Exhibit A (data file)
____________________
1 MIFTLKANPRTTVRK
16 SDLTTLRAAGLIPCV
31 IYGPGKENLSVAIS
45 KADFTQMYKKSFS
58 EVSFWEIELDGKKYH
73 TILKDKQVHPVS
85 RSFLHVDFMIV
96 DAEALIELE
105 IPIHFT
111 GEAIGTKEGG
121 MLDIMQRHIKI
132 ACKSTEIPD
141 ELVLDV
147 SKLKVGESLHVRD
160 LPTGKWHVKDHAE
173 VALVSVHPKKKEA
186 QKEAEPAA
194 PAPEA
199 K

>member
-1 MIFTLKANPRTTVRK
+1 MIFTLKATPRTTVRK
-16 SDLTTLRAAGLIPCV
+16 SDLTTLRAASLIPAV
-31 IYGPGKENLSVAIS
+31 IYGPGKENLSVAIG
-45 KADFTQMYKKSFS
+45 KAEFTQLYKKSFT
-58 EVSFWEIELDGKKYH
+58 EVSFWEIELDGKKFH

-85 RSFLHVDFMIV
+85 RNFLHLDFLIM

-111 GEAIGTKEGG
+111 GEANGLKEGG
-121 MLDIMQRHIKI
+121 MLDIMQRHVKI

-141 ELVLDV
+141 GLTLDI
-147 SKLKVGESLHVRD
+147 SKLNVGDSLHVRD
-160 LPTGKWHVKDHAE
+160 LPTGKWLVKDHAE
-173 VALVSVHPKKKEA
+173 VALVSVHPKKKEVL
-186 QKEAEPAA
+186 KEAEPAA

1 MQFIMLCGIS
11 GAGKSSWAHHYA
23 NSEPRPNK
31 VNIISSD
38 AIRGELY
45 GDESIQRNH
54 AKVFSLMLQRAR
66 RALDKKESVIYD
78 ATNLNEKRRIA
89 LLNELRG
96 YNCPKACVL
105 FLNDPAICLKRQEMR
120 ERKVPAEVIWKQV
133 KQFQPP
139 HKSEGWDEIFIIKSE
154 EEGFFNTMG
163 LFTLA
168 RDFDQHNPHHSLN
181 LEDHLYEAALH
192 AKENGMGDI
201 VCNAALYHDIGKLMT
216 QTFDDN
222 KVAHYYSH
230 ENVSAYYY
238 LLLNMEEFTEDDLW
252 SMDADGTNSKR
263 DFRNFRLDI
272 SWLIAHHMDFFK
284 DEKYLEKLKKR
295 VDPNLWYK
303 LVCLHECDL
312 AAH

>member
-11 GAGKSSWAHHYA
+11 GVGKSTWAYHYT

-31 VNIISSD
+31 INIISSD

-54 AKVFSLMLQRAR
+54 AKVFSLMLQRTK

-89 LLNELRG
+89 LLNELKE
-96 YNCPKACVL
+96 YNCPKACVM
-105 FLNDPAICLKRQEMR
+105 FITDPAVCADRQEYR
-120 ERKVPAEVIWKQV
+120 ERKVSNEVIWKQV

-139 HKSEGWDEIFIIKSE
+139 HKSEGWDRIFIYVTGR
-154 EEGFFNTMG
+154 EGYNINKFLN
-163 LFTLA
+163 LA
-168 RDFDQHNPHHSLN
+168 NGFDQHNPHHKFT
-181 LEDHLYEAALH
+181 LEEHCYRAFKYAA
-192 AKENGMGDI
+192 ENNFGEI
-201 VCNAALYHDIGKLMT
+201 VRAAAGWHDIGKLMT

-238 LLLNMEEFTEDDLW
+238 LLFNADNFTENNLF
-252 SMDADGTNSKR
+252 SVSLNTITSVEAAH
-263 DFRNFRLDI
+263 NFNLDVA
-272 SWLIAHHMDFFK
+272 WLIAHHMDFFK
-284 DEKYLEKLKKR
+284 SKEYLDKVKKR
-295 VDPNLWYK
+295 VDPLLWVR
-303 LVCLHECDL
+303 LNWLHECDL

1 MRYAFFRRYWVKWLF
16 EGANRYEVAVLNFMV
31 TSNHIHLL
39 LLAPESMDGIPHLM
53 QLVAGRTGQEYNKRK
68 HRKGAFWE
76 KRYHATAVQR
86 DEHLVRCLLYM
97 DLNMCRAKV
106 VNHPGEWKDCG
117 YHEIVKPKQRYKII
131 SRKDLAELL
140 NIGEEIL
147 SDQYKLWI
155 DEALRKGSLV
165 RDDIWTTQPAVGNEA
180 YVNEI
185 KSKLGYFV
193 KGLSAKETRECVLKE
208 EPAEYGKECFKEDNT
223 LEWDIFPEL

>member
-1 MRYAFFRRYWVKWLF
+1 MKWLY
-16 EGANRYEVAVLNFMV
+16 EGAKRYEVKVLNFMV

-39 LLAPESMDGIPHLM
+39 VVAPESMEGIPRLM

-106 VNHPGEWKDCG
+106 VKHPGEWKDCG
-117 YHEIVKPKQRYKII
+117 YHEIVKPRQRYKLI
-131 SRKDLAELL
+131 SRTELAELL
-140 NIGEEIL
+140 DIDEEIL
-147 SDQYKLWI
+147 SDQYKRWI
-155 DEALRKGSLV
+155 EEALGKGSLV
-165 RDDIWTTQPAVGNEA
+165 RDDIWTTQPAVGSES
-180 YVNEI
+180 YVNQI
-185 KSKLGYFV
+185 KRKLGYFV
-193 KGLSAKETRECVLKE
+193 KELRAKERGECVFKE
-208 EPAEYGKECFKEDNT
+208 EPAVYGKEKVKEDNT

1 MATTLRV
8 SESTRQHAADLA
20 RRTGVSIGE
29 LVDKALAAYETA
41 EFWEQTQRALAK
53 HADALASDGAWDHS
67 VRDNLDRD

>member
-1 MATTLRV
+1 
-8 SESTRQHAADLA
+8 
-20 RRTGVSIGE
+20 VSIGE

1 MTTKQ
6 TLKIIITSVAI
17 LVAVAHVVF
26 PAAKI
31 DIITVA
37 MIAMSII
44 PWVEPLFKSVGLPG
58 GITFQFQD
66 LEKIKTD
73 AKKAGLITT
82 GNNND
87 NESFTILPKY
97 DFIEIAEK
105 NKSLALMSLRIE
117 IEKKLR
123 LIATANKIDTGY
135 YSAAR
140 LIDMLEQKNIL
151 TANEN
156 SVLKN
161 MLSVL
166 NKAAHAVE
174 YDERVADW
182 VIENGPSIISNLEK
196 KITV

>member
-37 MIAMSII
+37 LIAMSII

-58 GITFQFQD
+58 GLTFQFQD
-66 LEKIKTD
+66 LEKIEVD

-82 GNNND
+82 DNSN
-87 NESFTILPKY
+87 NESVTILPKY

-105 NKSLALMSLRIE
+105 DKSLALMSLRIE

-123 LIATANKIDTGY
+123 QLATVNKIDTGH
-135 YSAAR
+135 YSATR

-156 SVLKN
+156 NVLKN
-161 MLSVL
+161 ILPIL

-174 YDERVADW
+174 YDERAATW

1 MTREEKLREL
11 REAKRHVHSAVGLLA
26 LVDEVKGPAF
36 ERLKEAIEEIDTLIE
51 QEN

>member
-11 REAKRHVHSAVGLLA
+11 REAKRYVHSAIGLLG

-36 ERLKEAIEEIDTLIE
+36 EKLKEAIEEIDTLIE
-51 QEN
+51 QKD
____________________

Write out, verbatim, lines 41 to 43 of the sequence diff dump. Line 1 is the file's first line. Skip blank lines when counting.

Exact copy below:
-160 LPTGKWHVKDHAE
+160 LPTGKWLVKDHAE
-173 VALVSVHPKKKEA